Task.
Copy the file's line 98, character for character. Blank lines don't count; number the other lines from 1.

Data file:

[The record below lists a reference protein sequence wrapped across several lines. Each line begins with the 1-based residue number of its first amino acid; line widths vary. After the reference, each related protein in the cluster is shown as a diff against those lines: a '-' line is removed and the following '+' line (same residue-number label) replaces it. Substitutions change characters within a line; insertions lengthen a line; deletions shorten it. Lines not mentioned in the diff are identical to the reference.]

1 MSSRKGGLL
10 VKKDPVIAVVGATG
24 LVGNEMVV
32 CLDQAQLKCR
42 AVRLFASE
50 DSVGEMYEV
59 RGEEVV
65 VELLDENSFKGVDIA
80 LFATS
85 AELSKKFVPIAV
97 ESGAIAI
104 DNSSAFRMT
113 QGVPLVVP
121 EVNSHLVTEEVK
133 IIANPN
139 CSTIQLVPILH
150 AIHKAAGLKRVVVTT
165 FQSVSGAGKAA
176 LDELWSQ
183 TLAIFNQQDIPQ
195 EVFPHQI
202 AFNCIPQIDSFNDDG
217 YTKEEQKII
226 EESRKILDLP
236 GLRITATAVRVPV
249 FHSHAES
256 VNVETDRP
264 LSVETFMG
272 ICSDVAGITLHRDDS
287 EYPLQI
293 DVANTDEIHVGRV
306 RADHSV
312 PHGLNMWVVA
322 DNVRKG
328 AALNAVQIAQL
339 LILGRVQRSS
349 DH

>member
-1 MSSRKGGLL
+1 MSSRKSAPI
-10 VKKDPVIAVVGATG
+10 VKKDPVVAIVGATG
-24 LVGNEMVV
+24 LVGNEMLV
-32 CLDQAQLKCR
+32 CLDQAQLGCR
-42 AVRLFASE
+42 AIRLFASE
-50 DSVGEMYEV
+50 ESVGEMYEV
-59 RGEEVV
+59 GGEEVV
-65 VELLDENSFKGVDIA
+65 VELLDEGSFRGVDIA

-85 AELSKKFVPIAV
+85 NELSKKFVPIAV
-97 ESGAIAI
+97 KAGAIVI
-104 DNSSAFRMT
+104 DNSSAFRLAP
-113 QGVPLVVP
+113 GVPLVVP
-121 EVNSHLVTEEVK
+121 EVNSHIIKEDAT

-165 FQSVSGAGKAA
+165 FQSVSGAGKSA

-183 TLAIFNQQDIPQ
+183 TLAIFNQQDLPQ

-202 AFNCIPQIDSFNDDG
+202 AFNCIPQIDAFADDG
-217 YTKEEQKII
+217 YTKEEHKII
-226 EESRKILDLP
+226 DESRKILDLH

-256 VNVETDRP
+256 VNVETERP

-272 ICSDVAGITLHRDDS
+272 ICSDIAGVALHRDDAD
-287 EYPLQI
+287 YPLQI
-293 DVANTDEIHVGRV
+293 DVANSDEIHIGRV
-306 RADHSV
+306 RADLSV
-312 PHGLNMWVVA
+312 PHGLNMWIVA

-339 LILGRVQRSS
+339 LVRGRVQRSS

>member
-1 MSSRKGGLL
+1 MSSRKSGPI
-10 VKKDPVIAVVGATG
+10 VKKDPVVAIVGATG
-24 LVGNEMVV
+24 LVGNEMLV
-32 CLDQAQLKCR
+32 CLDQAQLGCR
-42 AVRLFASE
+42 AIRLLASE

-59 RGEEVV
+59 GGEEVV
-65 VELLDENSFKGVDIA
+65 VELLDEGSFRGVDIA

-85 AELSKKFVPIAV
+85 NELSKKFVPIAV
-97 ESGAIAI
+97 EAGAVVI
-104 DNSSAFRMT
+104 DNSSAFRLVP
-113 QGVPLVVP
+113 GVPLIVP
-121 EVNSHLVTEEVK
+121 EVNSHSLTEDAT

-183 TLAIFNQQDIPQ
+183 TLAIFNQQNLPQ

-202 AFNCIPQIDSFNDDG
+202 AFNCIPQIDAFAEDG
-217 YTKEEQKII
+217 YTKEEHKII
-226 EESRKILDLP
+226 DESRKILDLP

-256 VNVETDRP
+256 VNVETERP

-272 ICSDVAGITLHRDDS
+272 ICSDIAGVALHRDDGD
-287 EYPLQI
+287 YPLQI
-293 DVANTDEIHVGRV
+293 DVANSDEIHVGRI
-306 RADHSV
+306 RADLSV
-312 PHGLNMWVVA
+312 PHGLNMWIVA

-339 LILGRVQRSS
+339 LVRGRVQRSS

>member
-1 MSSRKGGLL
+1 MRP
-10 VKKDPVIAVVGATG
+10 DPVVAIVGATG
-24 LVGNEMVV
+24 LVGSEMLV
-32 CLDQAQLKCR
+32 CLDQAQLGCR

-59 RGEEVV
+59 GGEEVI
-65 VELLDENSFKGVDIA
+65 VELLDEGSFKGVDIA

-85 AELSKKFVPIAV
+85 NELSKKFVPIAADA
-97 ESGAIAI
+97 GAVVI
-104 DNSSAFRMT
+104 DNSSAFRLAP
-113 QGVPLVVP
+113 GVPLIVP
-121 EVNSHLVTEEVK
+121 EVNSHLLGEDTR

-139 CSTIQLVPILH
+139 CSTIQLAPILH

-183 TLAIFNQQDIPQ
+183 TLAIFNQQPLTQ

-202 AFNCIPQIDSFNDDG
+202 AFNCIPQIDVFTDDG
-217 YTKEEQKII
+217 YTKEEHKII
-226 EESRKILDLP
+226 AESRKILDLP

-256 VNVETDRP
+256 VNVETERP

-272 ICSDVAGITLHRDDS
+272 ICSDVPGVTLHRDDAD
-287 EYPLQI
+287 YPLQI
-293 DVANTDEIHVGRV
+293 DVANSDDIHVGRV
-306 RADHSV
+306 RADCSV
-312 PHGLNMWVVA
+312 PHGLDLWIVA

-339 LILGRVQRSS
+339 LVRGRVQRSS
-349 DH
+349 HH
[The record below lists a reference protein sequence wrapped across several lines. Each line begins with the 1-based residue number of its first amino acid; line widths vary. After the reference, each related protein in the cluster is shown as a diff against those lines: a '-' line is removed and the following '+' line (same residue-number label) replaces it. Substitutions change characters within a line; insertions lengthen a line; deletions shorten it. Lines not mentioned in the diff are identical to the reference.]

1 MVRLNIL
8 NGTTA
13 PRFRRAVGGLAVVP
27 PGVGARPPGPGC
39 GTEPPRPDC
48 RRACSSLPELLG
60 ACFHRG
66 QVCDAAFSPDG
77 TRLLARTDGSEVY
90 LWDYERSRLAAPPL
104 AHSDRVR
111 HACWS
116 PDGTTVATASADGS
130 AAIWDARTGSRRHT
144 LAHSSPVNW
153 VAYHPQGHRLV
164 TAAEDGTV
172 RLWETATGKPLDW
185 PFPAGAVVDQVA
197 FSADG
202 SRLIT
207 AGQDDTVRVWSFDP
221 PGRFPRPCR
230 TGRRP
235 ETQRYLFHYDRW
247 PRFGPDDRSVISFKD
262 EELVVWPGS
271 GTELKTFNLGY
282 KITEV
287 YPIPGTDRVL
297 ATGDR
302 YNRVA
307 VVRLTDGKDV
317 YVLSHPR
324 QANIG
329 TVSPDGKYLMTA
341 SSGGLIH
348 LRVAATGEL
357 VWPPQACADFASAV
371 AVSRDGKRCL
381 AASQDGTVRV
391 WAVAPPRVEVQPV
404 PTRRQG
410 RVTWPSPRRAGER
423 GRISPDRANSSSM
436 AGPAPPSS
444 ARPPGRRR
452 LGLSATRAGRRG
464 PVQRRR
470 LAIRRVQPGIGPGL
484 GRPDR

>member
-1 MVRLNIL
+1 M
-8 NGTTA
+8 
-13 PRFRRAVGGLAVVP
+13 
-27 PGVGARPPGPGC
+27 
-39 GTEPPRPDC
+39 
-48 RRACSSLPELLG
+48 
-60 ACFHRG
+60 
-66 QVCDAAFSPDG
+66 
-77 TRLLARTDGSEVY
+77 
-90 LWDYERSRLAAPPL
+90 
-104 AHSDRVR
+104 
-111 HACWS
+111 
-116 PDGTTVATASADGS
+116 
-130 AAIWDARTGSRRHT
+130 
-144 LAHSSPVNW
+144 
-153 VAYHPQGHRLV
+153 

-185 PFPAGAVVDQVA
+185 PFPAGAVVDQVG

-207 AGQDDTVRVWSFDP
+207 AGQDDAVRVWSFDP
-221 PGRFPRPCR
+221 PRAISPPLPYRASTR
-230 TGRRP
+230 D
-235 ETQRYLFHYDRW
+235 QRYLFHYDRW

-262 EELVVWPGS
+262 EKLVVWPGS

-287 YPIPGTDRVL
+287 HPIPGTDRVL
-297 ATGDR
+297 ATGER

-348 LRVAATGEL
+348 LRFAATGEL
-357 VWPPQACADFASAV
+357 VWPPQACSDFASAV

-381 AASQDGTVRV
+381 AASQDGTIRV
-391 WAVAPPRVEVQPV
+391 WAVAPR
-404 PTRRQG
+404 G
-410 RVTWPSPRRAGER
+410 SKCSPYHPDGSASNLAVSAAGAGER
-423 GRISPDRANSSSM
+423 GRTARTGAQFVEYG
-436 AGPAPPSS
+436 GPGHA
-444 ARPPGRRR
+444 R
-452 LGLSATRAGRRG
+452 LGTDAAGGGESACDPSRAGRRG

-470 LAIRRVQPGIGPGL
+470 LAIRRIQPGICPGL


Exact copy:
+32 CLDQAQLGCR